Black Bear

Black bear in tree
Black Bear sniffing berries
Black Bear in Trash Bin
Bear running with fish
Black Bear in MRI


CDFW strives to ensure viable black bear (Ursus americanus) populations persist throughout the state where suitable habitat and other environmental conditions allow. Black bears provide many ecosystem services and are an important part of California's unique biodiversity. CDFW's Black Bear Program was established to coordinate scientific research and population monitoring, and to inform big game management, species management, and habitat conservation plans for black bears.

Conservation Plan Update

CDFW has opened public comment on the April 2024 Draft of the Black Bear Conservation Plan for California(opens in new tab) until June 14, 2024. To provide public comment, choose one of the following options:

Comment by Email

Email and include “Black Bear Conservation Plan” in the subject line. Specify line number and chapter in your email.

Comment by Mail

Mail comments by post to:
  CDFW - Wildlife Branch
  ATTN: Black Bear Program
  P.O. Box 944209
  Sacramento, CA 94244-2090

Sign up to receive email updates about Black Bear Conservation.


    The general wildlife conservation policy of the State is to encourage the conservation and maintenance of wildlife resources under the jurisdiction and influence of the State (Section 1801, Fish and Wildlife Code). The policy encompasses black bear conservation and includes several objectives, such as:

    • To provide for the beneficial use and enjoyment of wildlife by all citizens of the State;
    • To perpetuate all species of wildlife for their intrinsic and ecological values, as well as for their direct benefits to man;
    • To provide for aesthetic, educational, and non-appropriative uses of the various wildlife species;
    • To maintain diversified recreational uses of wildlife, including hunting, as proper uses of certain designated species of wildlife, subject to regulations consistent with public safety, and a quality outdoor experience;
    • To provide for economic contributions to the citizens of the State through the recognition that wildlife is a renewable resource of the land by which economic return can accrue to the citizens of the State, individually and collectively, through regulated management. Such management shall be consistent with the maintenance of healthy and thriving wildlife resources and the public ownership status of the wildlife resource;
    • To alleviate economic losses or public health and safety problems caused by wildlife; and
    • To maintain sufficient populations of all species of wildlife and the habitat necessary to achieve the above stated objectives.

    Specific to black bears, the Draft Black Bear Conservation Plan for California defines two main goals:

    1. To conserve black bear populations that are abundant, disease-resilient, genetically diverse statewide and regionally, and conserve and enhance their habitats; and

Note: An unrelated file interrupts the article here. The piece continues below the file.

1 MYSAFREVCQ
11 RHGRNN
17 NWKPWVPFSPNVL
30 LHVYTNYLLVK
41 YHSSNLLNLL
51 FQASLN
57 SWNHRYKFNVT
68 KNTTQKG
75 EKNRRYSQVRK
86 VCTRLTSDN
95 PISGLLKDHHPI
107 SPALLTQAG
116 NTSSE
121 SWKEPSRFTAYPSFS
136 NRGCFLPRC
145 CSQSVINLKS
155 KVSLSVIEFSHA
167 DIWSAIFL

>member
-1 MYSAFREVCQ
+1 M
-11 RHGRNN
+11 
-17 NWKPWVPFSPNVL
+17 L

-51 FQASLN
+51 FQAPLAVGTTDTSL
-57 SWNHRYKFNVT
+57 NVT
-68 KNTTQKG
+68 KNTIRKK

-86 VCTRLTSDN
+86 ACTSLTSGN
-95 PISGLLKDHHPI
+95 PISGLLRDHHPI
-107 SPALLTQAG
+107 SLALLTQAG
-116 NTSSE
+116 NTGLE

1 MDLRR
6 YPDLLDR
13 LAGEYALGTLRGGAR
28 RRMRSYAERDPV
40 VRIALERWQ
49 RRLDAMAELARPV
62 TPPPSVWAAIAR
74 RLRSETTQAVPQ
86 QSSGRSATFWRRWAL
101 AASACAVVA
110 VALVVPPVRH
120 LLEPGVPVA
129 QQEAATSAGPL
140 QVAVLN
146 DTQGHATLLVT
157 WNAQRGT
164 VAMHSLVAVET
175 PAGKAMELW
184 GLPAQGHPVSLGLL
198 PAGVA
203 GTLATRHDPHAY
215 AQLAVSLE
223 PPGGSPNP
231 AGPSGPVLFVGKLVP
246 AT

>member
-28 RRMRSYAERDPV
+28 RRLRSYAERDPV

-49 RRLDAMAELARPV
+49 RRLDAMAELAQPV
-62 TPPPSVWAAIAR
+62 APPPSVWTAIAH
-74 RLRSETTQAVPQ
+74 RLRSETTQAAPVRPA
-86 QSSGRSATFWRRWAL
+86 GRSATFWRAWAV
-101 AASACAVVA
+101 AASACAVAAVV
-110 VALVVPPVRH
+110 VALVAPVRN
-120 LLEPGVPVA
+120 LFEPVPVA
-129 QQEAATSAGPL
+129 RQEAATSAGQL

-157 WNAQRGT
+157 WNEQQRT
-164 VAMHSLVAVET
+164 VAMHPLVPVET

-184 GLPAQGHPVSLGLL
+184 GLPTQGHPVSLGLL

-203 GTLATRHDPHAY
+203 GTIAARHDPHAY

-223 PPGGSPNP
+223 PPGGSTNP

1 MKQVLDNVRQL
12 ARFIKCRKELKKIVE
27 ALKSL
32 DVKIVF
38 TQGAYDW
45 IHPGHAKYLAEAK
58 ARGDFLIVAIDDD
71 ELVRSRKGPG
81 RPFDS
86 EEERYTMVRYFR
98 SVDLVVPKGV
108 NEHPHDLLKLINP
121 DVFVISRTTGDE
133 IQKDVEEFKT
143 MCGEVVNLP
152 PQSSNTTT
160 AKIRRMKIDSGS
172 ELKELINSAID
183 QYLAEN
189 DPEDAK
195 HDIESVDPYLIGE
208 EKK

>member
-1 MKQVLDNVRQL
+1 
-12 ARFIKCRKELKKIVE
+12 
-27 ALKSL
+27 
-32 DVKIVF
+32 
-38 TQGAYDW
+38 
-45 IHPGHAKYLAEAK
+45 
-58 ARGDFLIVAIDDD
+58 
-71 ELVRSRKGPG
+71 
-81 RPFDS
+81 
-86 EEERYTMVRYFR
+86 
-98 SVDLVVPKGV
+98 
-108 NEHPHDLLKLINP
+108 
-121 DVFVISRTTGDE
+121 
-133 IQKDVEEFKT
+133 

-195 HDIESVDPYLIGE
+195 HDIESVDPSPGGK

2. To provide opportunities for black bear hunting, viewing, and public education; minimize human-black bear conflict; consider animal welfare in black bear conservation; and be inclusive of all Californians in black bear conservation decisions.

    Biology and Behavior


    Black bears are powerfully built large carnivores. Though they are the smallest of North America’s three bear species, they are the third largest of the world’s eight bear species. Despite their name, they can vary in color considerably, from off-white to cinnamon to tan to brown to black. Not uncommonly, black bears have pale chest patches which may vary considerably in size and shape.

    • Adult females (sows) typically weigh 100 - 300 pounds. Adult males (boars) typically weigh 150 - 400 pounds, with some males weighing upwards of 500 pounds. Black bears that have access to anthropogenic food often weigh more than those in wildland environments.
    • Black bears have powerful limbs and well-developed claws on large, strong paws. They can stand and even walk upright for short distances, and their forelimbs are highly dexterous and nimble.
    • Black bears are excellent climbers able to quickly scale trees to avoid unwanted interactions with other animals or humans, though their arboreal abilities tend to decline with age.


    Black bears are highly flexible omnivores, with teeth adapted for feeding on both plant and animal matter. They are opportunistic and will eat nearly anything edible, including but not limited to:

    • Wild plant matter, such as berries, acorns, leaves, tree sap, roots, grasses, and forbs.
    • Wild animal matter, such as carrion, deer fawns, birds, eggs, and insects.
    • Anthropogenic food, such as garbage, crops, offal, pet food, candy, scented lotions, honey, and domestic animals.


    Black bears mate from June-August. Reproductive success in sows is related to food availability. Sows generally breed every other year and usually produce 1-4 cubs per litter.

    • Sows experience the phenomenon of “delayed implantation”: although they mate in the summer, the blastocyst’s development is suspended until November-December which is when “true pregnancy” begins, and the fetus attaches and develops.
    • If a sow has not accumulated enough body fat prior to hibernation, the fetus will spontaneously abort.
    • Cubs are born in January-February and weigh less than a pound at birth. Sows emerge from the den in March-May with their cubs weighing 5-7 pounds.

    Wildlife Branch - Game Program
    1010 Riverside Parkway, West Sacramento, CA 95605
    Mailing: P.O. Box 944209, Sacramento, CA 94244-2090
    (916) 557-3444